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5-hydroxytryptamine-3 Receptor Antagonist With Or Without Short-course Dexamethasone In The Prophylaxis Of Radiation Induced Emesis: A Placebo-controlled Randomized Trial Of The National Cancer Institute Of Canada Clinical Trials Group (SC19).
Published 2006 · Medicine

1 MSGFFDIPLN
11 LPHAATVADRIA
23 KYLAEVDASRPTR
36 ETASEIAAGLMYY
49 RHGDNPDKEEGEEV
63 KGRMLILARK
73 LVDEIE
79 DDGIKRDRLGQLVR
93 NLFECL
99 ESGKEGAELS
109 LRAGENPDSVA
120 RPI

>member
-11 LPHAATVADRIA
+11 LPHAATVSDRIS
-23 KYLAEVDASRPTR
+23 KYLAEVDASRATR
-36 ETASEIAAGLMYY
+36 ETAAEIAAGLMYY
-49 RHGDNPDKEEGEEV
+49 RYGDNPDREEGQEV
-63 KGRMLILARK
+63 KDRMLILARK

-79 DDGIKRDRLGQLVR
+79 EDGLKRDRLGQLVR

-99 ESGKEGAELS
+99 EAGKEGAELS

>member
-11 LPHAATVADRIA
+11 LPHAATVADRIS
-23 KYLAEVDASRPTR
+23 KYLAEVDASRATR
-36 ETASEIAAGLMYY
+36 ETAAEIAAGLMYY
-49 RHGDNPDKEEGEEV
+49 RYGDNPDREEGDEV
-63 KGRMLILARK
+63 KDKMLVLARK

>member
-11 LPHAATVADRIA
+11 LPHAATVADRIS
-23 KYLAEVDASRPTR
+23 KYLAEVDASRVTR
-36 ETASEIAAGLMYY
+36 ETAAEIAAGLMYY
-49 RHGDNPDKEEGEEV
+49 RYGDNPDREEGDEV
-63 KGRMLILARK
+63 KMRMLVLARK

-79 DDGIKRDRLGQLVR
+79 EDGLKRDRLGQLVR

PURPOSE To evaluate the effectiveness of prophylactic dexamethasone for the control of radiation induced emesis (RIE) when added to ondansetron during days 1 to 5 of fractionated radiotherapy. The study had two hypotheses: ondansetron and dexamethasone could provide superior control of RIE over ondansetron alone during the prophylactic period and; the combination could provide sustained control of RIE during subsequent fractions of radiotherapy. PATIENTS AND METHODS Between May 2001 to Jan 2004, 211 patients receiving radiotherapy (> or = 15 fractions) to the upper abdomen were randomly assigned to receive ondansetron 8 mg bid with either dexamethasone 4 mg daily or placebo during fractions 1 to 5. Rescue antiemetics were provided. RESULTS During the prophylactic period there was a trend for improved complete control of nausea in the dexamethasone arm (50% v 38%; P = .06) while complete and partial control of emesis, average nausea score, and use of rescue medications were similar in the two groups. During the overall study period patients receiving dexamethasone had better complete control of emesis (23% v 12%; P = .02) and a lower average nausea score (0.28 v 0.39; P = .03); there was a trend towards less use of rescue medications with dexamethasone (70% v 80%; P = .09); other outcomes were similar on the two arms. Quality of life analysis showed a significant difference in appetite. CONCLUSION The addition of dexamethasone to ondansetron as prophylaxis provides a modest improvement in protection against RIE during moderately emetogenic fractionated radiotherapy. It is a potentially useful addition to 5-hydroxytryptamine-3 receptor antagonists in this setting.